There’s no shortage of ideas on how to deal with the megaplatforms of Big Tech. Break them up! Make them more transparent! Enforce stronger privacy rules! Fine them into oblivion! Do nothing, and accept the benevolence of our corporate overlords! All of these are equally good ideas with pros and cons. As is the proposal put forward by Democratic senator Mark Warner of Virginia and Republican senator Josh Hawley of Missouri: legislation that would require Big Tech companies like Facebook to disclose the value of the user data that they possess.
The laboriously named Designing Accounting Safeguards to Help Broaden Oversight and Regulations on Data Act (or DASHBOARD) would affect companies that gain material revenue from data collection and processing and have more than 100 million monthly users. According to Axios, it would require these companies “to disclose to users the types of data collected, how it is used, and to provide an assessment of the value of that data once every 90 days.” Users would also be able to delete this data from the service. Companies would also need to provide “the aggregate value of all of their users’ data” to the SEC on an annual basis.
It’s well-worn knowledge at this point that “free” online services are actually subsidized by revenue created through the monetization of user data. Usually, that means precisely targeted ads. “But the overall lack of transparency and disclosure in this market have made it impossible for users to know what they’re giving up, who else their data is being shared with, or what it’s worth to the platform,” Warner said.
This is a nice idea, and I guess it couldn’t hurt, but the initiative suffers from too much wiggle room and a misplaced focus. The idea of what constitutes a “monthly user” is not standardized across the tech industry, and this new legislation, according to Axios, directs the SEC to figure out the specifics. “The bill would direct the SEC to develop methods for calculating the value of user data, accounting for varying uses, sectors, and business models,” it reports. If the congressional testimony of Big Tech is anything to go by, these companies prefer to obfuscate and stall by splitting hairs about language and terminology (“Facebook doesn’t sell user data, it sells the ability to utilize that data for targeting,” and so on).
Even setting the workability of this idea aside, I don’t think anyone remotely cognizant of these large platforms needs to be informed that their data is of value. In fact, it’s already pretty easy to quantify the average value of many of these users. Here’s an example: Facebook earned $16.9 billion in profit in 2018, off of 2.32 billion monthly users, according to its Q4 report. That’s roughly $7.28 per user, a metric already in use by Wall Street known as “average revenue per user” or ARPU. This is a back-of-the-envelope calculation, however, and certain factors weigh more than others. A North American or European user is more valuable to Facebook, for instance, because they are in the geographic regions most heavily bombarded with targeted ads. Still, the general principle holds that quantifying the value of an individual user is already not a strenuous task.
Now, it’s possible that under more strict accounting rules, that $7.28 figure won’t hold up. Depending on how you count, my data might be worth $100 to Facebook, or $1,000, or just $1. But even if we were to get more granular, I’m not clear on how putting a precise dollar amount on what my name, email address, favorite bands, and old pics from college are worth to Facebook will change how I — or anyone else — behaves on the platform. Not to get too twisted up in a logical ouroboros, but what is the value of knowing the precise value of my data to Facebook or Google?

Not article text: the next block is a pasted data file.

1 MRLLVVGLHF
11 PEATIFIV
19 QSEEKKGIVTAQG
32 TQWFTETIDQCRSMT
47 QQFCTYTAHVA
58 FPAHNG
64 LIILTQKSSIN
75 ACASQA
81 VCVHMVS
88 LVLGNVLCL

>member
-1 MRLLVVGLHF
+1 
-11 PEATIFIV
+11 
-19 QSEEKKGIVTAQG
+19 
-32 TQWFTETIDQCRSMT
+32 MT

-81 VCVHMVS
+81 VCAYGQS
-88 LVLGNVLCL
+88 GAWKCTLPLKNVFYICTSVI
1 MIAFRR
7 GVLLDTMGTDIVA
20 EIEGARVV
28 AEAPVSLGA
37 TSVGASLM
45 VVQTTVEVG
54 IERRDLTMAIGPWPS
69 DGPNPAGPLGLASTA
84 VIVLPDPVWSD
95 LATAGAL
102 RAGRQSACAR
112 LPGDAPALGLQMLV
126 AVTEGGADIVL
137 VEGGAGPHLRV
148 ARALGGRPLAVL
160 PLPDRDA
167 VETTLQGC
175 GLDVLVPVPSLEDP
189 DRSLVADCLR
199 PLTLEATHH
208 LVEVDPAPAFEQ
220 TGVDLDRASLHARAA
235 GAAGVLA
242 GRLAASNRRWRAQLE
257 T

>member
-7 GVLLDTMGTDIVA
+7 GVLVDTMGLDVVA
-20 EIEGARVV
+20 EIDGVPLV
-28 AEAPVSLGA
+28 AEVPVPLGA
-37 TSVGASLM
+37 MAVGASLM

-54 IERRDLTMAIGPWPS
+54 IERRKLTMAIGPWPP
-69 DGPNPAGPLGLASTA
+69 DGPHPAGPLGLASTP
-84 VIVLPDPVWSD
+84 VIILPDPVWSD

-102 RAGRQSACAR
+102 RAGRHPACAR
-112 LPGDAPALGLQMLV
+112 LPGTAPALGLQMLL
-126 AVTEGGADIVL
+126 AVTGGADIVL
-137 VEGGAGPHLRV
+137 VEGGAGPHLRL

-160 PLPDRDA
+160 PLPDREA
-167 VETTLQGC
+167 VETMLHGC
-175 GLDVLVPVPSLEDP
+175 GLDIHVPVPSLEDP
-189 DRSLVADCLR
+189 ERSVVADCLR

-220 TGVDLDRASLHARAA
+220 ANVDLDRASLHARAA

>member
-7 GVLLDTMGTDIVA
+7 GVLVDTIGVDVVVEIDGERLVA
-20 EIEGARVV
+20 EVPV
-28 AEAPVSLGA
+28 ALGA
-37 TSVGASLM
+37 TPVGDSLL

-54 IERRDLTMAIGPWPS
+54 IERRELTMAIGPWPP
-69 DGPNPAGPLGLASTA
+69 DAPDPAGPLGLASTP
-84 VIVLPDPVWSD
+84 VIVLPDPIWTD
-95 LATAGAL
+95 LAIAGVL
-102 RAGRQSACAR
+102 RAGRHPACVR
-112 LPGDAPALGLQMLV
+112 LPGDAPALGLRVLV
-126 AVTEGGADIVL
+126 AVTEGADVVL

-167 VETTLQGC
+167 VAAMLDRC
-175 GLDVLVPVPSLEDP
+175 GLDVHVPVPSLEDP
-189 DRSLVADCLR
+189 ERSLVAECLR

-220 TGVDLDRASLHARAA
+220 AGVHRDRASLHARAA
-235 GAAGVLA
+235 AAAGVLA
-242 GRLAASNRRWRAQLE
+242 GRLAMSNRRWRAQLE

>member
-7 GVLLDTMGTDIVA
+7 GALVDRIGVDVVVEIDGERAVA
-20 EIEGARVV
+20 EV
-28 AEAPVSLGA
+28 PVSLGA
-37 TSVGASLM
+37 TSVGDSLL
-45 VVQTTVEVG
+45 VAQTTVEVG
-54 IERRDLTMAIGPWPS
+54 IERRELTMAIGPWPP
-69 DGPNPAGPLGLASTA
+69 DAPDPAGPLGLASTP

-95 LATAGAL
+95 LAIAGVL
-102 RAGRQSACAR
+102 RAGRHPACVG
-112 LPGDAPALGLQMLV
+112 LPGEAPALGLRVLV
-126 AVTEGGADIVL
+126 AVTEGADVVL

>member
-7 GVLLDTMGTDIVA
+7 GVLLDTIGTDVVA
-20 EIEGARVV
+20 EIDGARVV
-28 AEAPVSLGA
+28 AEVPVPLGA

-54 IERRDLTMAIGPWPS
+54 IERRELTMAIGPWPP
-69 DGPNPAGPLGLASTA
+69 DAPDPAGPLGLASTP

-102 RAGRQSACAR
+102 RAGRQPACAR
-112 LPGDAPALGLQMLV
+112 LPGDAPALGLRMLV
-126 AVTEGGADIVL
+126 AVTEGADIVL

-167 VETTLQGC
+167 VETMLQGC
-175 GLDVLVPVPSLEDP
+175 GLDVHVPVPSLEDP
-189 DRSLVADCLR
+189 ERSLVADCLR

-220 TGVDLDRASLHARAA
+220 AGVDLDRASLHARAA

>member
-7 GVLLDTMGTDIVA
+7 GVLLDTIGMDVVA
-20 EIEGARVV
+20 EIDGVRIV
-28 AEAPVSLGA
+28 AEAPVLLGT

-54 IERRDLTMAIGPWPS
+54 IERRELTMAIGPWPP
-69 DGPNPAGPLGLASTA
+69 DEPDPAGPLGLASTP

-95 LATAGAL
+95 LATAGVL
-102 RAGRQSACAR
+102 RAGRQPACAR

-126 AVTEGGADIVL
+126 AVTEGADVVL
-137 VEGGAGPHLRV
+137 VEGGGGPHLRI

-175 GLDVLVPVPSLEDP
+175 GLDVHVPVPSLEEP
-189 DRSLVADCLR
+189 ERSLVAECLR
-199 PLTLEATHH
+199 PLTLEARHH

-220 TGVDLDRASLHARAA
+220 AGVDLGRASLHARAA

It’s a shame the law is misguided like this because there is a market sector adjacent to Big Tech data-reliant companies for which legislation like this would be incredibly useful: data brokers, which do actually sell user data to other firms and advertising companies. You probably know Facebook and Twitter, but maybe you’re less familiar with names like Acxiom, CoreLogic, Datalogix, eBureau, ID Analytics, Intelius, PeekYou, RapLeaf, and Recorded Future. Those are some names I grabbed from a 2014 FTC report outlining the complex data-broker industry and the granularity of the data that these companies trade in, “largely without consumers’ knowledge.”
This activity happens out of public view, but fuels much of the online advertising industry by supplying and collating targeting data for clients. (“Seven of the nine data brokers in the Commission’s study provide data to each other.”) It would do a world of good if companies like these — companies that you probably never gave your data to or interacted with directly — were forced to reveal themselves as possessing user data and that they were profiting from it, and were forced to allow users to remove themselves from the database. But given that Warner and Hawley’s legislation focuses on Big Tech companies with a lot of regular users, instead of enterprise firms with a smaller amount of deep-pocketed clients, it’s unclear whether they would be affected by such legislation.
There is good news on the horizon though. Tucked in at the end of Warner’s Axios interview, the senator gestured at impending legislation requiring tech platforms to make user data portable, so that users could join and leave different platforms with things like their photos and friends lists intact. At a consumer level, that’s a much more effective measure for combating big tech, and something to eagerly anticipate.